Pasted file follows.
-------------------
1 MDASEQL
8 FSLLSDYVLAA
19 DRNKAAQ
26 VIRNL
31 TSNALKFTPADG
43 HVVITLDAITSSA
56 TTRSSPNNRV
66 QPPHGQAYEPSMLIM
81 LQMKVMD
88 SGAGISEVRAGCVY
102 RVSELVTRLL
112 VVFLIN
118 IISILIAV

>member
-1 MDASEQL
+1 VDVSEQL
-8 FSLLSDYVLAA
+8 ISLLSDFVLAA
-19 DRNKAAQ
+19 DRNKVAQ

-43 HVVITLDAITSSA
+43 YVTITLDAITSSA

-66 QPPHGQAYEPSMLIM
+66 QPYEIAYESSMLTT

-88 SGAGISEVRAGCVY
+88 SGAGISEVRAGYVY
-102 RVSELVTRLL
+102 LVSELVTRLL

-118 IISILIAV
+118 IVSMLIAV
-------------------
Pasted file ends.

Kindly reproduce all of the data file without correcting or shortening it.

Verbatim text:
1 MDASEQL
8 FSLLSDYVLAA
19 DRNKAAQ
26 VIRNL
31 TSNALKFTPADG
43 HVVITLDAITSSA
56 TTRSSPNNRV
66 QPPHGQAYEPSMLIM
81 LQMKVMD
88 SGAGISEVRAGCVY
102 RVSELVTRLL
112 VVFLIN
118 IISILIAV

>member
-1 MDASEQL
+1 VDVSEQL
-8 FSLLSDYVLAA
+8 ISLLSDFVLAA
-19 DRNKAAQ
+19 DRNKVAQ

-43 HVVITLDAITSSA
+43 YVTITLDAITSSA

-66 QPPHGQAYEPSMLIM
+66 QPYEIAYESSMLTT

-88 SGAGISEVRAGCVY
+88 SGAGISEVRAGYVY
-102 RVSELVTRLL
+102 LVSELVTRLL

-118 IISILIAV
+118 IVSMLIAV